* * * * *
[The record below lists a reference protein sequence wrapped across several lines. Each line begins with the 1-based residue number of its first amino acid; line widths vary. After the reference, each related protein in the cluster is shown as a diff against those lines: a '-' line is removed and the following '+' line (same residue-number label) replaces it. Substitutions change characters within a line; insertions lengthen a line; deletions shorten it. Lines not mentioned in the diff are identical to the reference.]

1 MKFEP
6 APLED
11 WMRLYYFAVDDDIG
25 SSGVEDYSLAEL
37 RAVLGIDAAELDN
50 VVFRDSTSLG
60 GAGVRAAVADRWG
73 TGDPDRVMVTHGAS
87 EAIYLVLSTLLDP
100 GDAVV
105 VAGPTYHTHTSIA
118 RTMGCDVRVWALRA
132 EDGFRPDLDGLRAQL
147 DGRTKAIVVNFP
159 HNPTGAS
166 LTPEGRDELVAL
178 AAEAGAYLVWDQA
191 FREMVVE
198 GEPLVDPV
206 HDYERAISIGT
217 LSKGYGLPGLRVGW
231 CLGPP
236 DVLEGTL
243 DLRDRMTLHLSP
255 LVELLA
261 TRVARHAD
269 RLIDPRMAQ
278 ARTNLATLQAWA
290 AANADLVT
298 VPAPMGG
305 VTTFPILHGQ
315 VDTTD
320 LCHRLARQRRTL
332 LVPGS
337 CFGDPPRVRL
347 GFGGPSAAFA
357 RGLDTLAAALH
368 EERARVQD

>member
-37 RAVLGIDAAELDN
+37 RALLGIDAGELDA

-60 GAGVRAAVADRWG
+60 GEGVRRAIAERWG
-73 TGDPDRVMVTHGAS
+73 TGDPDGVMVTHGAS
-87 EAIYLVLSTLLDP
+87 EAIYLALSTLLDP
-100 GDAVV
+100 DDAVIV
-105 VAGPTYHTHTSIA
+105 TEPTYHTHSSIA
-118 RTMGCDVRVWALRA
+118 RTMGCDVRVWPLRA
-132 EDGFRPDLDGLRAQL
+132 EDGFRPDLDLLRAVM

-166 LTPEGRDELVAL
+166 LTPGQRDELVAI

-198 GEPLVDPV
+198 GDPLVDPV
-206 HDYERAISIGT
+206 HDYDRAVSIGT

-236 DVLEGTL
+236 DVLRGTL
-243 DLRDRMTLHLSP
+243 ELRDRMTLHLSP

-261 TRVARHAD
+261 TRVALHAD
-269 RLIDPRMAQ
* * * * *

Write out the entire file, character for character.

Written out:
[The record below lists a reference protein sequence wrapped across several lines. Each line begins with the 1-based residue number of its first amino acid; line widths vary. After the reference, each related protein in the cluster is shown as a diff against those lines: a '-' line is removed and the following '+' line (same residue-number label) replaces it. Substitutions change characters within a line; insertions lengthen a line; deletions shorten it. Lines not mentioned in the diff are identical to the reference.]

1 MKFEP
6 APLED
11 WMRLYYFAVDDDIG
25 SSGVEDYSLAEL
37 RAVLGIDAAELDN
50 VVFRDSTSLG
60 GAGVRAAVADRWG
73 TGDPDRVMVTHGAS
87 EAIYLVLSTLLDP
100 GDAVV
105 VAGPTYHTHTSIA
118 RTMGCDVRVWALRA
132 EDGFRPDLDGLRAQL
147 DGRTKAIVVNFP
159 HNPTGAS
166 LTPEGRDELVAL
178 AAEAGAYLVWDQA
191 FREMVVE
198 GEPLVDPV
206 HDYERAISIGT
217 LSKGYGLPGLRVGW
231 CLGPP
236 DVLEGTL
243 DLRDRMTLHLSP
255 LVELLA
261 TRVARHAD
269 RLIDPRMAQ
278 ARTNLATLQAWA
290 AANADLVT
298 VPAPMGG
305 VTTFPILHGQ
315 VDTTD
320 LCHRLARQRRTL
332 LVPGS
337 CFGDPPRVRL
347 GFGGPSAAFA
357 RGLDTLAAALH
368 EERARVQD

>member
-37 RAVLGIDAAELDN
+37 RALLGIDAGELDA

-60 GAGVRAAVADRWG
+60 GEGVRRAIAERWG
-73 TGDPDRVMVTHGAS
+73 TGDPDGVMVTHGAS
-87 EAIYLVLSTLLDP
+87 EAIYLALSTLLDP
-100 GDAVV
+100 DDAVIV
-105 VAGPTYHTHTSIA
+105 TEPTYHTHSSIA
-118 RTMGCDVRVWALRA
+118 RTMGCDVRVWPLRA
-132 EDGFRPDLDGLRAQL
+132 EDGFRPDLDLLRAVM

-166 LTPEGRDELVAL
+166 LTPGQRDELVAI

-198 GEPLVDPV
+198 GDPLVDPV
-206 HDYERAISIGT
+206 HDYDRAVSIGT

-236 DVLEGTL
+236 DVLRGTL
-243 DLRDRMTLHLSP
+243 ELRDRMTLHLSP

-261 TRVARHAD
+261 TRVALHAD
-269 RLIDPRMAQ